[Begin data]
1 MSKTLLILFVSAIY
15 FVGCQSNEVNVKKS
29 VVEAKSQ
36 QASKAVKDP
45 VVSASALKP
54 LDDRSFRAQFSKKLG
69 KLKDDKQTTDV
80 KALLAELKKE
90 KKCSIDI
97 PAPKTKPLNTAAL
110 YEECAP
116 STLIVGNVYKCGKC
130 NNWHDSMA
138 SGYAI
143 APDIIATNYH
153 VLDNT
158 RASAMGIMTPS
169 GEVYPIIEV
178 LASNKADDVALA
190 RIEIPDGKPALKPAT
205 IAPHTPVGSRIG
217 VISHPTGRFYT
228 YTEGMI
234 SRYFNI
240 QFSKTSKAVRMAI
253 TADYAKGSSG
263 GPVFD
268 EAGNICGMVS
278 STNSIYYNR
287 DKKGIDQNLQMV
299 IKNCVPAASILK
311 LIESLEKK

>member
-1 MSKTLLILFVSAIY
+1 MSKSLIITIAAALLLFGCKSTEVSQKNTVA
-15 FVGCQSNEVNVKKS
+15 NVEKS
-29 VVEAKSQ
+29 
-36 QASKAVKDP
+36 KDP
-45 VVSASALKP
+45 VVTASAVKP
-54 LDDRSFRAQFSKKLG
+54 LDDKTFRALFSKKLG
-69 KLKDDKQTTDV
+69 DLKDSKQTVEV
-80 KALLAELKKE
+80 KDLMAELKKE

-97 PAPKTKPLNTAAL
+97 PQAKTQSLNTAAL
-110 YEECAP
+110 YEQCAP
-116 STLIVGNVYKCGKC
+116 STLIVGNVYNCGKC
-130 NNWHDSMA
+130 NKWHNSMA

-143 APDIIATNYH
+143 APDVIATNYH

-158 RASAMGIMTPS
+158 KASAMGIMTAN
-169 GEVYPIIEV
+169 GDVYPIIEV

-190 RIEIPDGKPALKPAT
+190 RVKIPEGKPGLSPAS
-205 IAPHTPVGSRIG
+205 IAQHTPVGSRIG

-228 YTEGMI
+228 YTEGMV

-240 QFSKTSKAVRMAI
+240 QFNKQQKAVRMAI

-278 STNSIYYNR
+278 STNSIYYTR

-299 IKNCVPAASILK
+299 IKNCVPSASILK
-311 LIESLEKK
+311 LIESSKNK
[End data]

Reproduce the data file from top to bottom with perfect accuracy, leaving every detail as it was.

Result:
1 MSKTLLILFVSAIY
15 FVGCQSNEVNVKKS
29 VVEAKSQ
36 QASKAVKDP
45 VVSASALKP
54 LDDRSFRAQFSKKLG
69 KLKDDKQTTDV
80 KALLAELKKE
90 KKCSIDI
97 PAPKTKPLNTAAL
110 YEECAP
116 STLIVGNVYKCGKC
130 NNWHDSMA
138 SGYAI
143 APDIIATNYH
153 VLDNT
158 RASAMGIMTPS
169 GEVYPIIEV
178 LASNKADDVALA
190 RIEIPDGKPALKPAT
205 IAPHTPVGSRIG
217 VISHPTGRFYT
228 YTEGMI
234 SRYFNI
240 QFSKTSKAVRMAI
253 TADYAKGSSG
263 GPVFD
268 EAGNICGMVS
278 STNSIYYNR
287 DKKGIDQNLQMV
299 IKNCVPAASILK
311 LIESLEKK

>member
-1 MSKTLLILFVSAIY
+1 MSKSLIITIAAALLLFGCKSTEVSQKNTVA
-15 FVGCQSNEVNVKKS
+15 NVEKS
-29 VVEAKSQ
+29 
-36 QASKAVKDP
+36 KDP
-45 VVSASALKP
+45 VVTASAVKP
-54 LDDRSFRAQFSKKLG
+54 LDDKTFRALFSKKLG
-69 KLKDDKQTTDV
+69 DLKDSKQTVEV
-80 KALLAELKKE
+80 KDLMAELKKE

-97 PAPKTKPLNTAAL
+97 PQAKTQSLNTAAL
-110 YEECAP
+110 YEQCAP
-116 STLIVGNVYKCGKC
+116 STLIVGNVYNCGKC
-130 NNWHDSMA
+130 NKWHNSMA

-143 APDIIATNYH
+143 APDVIATNYH

-158 RASAMGIMTPS
+158 KASAMGIMTAN
-169 GEVYPIIEV
+169 GDVYPIIEV

-190 RIEIPDGKPALKPAT
+190 RVKIPEGKPGLSPAS
-205 IAPHTPVGSRIG
+205 IAQHTPVGSRIG

-228 YTEGMI
+228 YTEGMV

-240 QFSKTSKAVRMAI
+240 QFNKQQKAVRMAI

-278 STNSIYYNR
+278 STNSIYYTR

-299 IKNCVPAASILK
+299 IKNCVPSASILK
-311 LIESLEKK
+311 LIESSKNK